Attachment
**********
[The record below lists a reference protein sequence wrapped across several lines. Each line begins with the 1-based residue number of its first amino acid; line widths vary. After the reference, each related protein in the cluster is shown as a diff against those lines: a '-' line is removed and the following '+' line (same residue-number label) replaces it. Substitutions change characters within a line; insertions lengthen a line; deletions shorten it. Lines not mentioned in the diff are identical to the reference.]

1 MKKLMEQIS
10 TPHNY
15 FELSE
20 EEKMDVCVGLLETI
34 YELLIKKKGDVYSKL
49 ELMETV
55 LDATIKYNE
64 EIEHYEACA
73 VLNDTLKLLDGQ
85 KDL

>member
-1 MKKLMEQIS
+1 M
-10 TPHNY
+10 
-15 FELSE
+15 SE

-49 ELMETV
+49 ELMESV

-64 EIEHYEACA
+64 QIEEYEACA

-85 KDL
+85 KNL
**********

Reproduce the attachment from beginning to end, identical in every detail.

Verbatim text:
[The record below lists a reference protein sequence wrapped across several lines. Each line begins with the 1-based residue number of its first amino acid; line widths vary. After the reference, each related protein in the cluster is shown as a diff against those lines: a '-' line is removed and the following '+' line (same residue-number label) replaces it. Substitutions change characters within a line; insertions lengthen a line; deletions shorten it. Lines not mentioned in the diff are identical to the reference.]

1 MKKLMEQIS
10 TPHNY
15 FELSE
20 EEKMDVCVGLLETI
34 YELLIKKKGDVYSKL
49 ELMETV
55 LDATIKYNE
64 EIEHYEACA
73 VLNDTLKLLDGQ
85 KDL

>member
-1 MKKLMEQIS
+1 M
-10 TPHNY
+10 
-15 FELSE
+15 SE

-49 ELMETV
+49 ELMESV

-64 EIEHYEACA
+64 QIEEYEACA

-85 KDL
+85 KNL